Exploring your Home Assistant data

The goal of this page is to get you familiar with the data in your Home Assistant instance. The page you're reading right now is a Jupyter Notebook. These documents contain instructions for the user and embedded Python code to generate graphs and tables of your data. It's interactive so you can at any time change the code of any example and just press the ▶️ button to update the example with your changes!

To get started, let's execute all examples on this page: in the menu at the top left, click on "Run" -> "Run All Cells".

In [ ]:
from detective.core import db_from_hass_config
db = db_from_hass_config()

In the following example, we're going to explore your most popular entities and break it down per period of the day (morning/afternoon/evening/night).

We will do this by looking at which services are getting called and which entities they targeted. To make the results more relevant, we will filter out any service call that happened because of another service call. So if a user turns on a script which turns on a light, we only count the interaction with the script and not with the light.

In [ ]:
from collections import Counter, OrderedDict
import json

from detective.time import time_category, sqlalch_datetime, localize, TIME_CATEGORIES

# Prepare a dictionary to track results
results = OrderedDict((time_cat, Counter()) for time_cat in TIME_CATEGORIES)

# We keep track of contexts that we processed so that we will only process
# the first service call in a context, and not subsequent calls.
context_processed = set()

for event in db.perform_query("SELECT * FROM events WHERE event_type = 'call_service' ORDER BY time_fired"):
    entity_ids = None

    # Skip if we have already processed an event that was part of this context
    if event.context_id in context_processed:
        continue

    try:
        event_data = json.loads(event.event_data)
    except ValueError:
        continue

    # Empty event data, skipping (shouldn't happen, but to be safe)
    if not event_data:
        continue

    service_data = event_data.get('service_data')

    # No service data found, skipping
    if not service_data:
        continue

    entity_ids = service_data.get('entity_id')

    # No entitiy IDs found, skip this event
    if entity_ids is None:
        continue

    if not isinstance(entity_ids, list):
        entity_ids = [entity_ids]

    context_processed.add(event.context_id)

    period = time_category(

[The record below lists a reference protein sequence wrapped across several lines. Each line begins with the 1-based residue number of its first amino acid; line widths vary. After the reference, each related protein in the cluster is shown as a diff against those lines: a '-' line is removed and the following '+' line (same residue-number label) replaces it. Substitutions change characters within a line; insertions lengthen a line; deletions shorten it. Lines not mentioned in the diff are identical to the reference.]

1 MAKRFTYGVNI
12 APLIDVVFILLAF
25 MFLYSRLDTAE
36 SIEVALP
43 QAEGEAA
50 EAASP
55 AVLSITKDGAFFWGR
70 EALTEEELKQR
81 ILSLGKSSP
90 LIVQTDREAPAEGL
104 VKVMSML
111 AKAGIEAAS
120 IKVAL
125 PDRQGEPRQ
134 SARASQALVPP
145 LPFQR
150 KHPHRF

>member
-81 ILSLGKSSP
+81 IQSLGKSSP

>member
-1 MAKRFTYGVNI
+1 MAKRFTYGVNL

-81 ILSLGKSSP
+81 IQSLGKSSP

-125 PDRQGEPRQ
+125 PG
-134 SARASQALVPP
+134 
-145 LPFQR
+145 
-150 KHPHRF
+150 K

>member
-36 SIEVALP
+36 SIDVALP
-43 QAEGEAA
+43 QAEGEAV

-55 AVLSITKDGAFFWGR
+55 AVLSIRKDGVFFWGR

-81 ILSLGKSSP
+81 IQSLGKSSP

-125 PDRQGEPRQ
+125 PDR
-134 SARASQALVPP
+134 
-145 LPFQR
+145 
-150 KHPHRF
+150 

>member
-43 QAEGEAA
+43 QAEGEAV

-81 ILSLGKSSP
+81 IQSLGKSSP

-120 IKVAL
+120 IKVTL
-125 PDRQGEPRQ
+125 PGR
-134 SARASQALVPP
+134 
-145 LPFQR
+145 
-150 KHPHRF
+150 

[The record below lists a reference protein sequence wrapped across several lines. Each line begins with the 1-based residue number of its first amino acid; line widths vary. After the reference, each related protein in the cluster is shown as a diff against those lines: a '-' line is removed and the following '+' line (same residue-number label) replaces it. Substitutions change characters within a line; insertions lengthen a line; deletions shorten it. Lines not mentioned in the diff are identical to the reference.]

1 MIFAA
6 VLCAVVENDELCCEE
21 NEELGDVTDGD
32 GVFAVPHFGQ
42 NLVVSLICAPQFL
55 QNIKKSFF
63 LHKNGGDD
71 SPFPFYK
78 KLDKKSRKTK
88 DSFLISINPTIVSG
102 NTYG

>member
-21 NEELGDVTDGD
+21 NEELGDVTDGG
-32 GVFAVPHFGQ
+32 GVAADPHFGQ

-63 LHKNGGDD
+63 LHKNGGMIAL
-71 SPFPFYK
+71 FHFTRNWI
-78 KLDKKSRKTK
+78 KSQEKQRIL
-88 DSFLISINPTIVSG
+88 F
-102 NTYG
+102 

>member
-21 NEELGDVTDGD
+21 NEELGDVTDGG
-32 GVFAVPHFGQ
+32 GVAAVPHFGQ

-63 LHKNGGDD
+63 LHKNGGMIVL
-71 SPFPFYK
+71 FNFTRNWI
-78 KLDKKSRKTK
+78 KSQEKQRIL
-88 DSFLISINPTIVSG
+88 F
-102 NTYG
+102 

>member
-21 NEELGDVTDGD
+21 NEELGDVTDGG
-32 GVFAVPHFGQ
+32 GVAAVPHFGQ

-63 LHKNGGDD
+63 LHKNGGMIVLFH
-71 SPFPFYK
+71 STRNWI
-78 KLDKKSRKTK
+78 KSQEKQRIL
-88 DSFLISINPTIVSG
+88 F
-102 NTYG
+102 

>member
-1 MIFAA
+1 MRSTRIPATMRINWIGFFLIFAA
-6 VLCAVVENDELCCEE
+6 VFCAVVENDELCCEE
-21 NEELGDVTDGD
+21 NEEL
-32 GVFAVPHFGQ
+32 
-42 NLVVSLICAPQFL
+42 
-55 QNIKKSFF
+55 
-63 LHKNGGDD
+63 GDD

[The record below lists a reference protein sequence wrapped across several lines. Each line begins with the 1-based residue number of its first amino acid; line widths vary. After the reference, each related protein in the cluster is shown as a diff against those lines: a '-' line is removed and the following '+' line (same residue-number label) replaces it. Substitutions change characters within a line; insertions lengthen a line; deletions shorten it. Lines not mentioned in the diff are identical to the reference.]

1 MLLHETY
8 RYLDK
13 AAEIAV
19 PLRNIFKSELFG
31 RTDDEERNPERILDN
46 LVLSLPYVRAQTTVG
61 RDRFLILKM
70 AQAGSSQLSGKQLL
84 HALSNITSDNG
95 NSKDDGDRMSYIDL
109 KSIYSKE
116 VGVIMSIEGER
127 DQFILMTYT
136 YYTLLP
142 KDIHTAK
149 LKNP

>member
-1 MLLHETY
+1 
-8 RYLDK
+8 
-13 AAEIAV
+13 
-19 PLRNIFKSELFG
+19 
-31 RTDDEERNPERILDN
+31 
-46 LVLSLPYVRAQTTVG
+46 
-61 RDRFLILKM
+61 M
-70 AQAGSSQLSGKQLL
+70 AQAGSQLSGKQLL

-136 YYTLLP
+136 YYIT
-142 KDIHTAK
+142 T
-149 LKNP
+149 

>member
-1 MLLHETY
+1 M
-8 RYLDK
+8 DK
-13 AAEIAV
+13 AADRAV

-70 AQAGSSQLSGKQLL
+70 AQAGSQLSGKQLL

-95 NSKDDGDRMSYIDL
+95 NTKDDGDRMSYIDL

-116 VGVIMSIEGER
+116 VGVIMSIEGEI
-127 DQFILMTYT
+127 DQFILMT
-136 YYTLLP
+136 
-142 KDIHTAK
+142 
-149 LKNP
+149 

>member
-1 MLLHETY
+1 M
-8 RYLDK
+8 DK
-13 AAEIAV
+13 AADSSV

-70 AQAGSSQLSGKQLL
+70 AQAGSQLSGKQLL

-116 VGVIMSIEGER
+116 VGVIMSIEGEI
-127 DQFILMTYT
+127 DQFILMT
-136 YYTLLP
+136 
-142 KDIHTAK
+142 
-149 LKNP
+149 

localize(sqlalch_datetime(event.time_fired)))

    for entity_id in entity_ids:
        results[period][entity_id] += 1

print("Most popular entities to interact with:")

RESULTS_TO_SHOW = 5

for period, period_results in results.items():
    print()
    
    entities = [
        ent_id for (ent_id, count)
        in period_results.most_common(RESULTS_TO_SHOW)
    ]
    
    result = ', '.join(entities) if entities else '-'
    print(f"{period.capitalize()}: {result}")

Next up

Let's now use pandas to visualise the results.

In [ ]:
import pandas as pd
df = pd.DataFrame.from_dict(results).fillna(0)
df

View states

Detective makes it easy to view your state data as a pandas dataframe.

In [ ]:
%%time

db.fetch_all_data()

We now have the raw data in a Pandas dataframe on the master_df attribute of our db object. We must use another class to process this data into a format suitable for plotting. Detective provides helper classes for working with numerical senor data and binary sensor data.

Lets first assert that you have data in each class:

In [ ]:
assert 'binary_sensor' and 'sensor' in db.domains

If you received an AssertionError on the above cell, some of the following may not work for you.

Assuming no error was raised, let's splot some numerical sensor data.

In [ ]:
db.entities.get('sensor')
In [ ]:
from detective.core import NumericalSensors

numerical_sensors = NumericalSensors(db.master_df)

You can quickly see what numerical entities are available:

In [ ]:
numerical_sensors.entities

We can access the numerical data as a pandas dataframe on the data attribute and print out the first couple of rows of data.

In [ ]:
numerical_sensors.data.head()

Let's plot a random numerical sensor.

In [ ]:
import random

if numerical_sensors.entities:
    numerical_sensors.plot(random.choice(numerical_sensors.entities))

Let's now plot data of a binary sensor:

In [ ]:
from detective.core import BinarySensors

binary_sensors = BinarySensors(db.master_df)
In [ ]:
binary_sensors.entities
In [ ]:
if binary_sensors.entities:
    binary_sensors.plot(random.choice(binary_sensors.entities))

That concludes our introduction to getting started with Home Assistant data.